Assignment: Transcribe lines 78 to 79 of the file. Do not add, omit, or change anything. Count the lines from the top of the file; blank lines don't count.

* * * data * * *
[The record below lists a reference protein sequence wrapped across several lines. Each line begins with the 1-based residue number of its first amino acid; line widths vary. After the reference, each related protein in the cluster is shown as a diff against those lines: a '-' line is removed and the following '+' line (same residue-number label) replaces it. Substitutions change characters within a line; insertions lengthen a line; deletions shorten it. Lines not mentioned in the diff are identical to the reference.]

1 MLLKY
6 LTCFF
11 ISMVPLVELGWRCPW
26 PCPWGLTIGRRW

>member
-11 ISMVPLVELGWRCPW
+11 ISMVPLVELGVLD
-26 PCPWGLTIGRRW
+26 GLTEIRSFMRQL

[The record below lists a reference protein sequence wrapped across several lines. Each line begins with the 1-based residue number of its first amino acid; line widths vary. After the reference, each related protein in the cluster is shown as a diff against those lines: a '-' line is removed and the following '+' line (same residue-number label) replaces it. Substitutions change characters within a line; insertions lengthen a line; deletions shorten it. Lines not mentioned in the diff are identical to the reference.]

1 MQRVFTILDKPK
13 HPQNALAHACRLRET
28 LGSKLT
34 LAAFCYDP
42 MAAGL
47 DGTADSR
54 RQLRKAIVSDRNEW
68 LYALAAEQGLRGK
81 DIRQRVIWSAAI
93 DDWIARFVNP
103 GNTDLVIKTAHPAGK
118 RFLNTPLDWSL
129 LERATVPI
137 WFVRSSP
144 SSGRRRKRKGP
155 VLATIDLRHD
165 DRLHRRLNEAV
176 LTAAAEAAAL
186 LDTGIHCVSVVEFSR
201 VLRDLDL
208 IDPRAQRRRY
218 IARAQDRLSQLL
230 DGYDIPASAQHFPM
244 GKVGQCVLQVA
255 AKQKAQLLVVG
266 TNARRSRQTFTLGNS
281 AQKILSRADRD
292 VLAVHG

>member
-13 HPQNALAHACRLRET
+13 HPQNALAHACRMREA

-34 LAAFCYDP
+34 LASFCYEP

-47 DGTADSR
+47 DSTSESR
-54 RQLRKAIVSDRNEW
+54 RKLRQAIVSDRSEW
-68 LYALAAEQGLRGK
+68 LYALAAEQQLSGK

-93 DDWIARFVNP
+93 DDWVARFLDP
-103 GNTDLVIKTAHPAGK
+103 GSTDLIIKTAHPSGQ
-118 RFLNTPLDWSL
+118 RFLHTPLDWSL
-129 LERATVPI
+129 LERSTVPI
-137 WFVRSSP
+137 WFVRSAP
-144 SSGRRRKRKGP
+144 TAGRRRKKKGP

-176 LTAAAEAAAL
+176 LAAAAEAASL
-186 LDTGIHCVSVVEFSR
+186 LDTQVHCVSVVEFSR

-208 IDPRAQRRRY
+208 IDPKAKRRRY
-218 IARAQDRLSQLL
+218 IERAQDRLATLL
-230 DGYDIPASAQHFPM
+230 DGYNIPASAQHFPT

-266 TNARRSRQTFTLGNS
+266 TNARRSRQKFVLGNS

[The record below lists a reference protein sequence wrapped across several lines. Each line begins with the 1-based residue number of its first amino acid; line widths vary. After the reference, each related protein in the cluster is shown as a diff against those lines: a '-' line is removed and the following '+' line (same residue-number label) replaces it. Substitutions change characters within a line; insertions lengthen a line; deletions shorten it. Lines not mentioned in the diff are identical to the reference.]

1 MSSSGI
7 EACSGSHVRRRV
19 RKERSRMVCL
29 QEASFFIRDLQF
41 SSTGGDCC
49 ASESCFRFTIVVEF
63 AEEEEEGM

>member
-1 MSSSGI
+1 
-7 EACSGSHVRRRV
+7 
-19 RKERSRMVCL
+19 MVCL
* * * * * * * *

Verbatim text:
19 RKERSRMVCL
29 QEASFFIRDLQF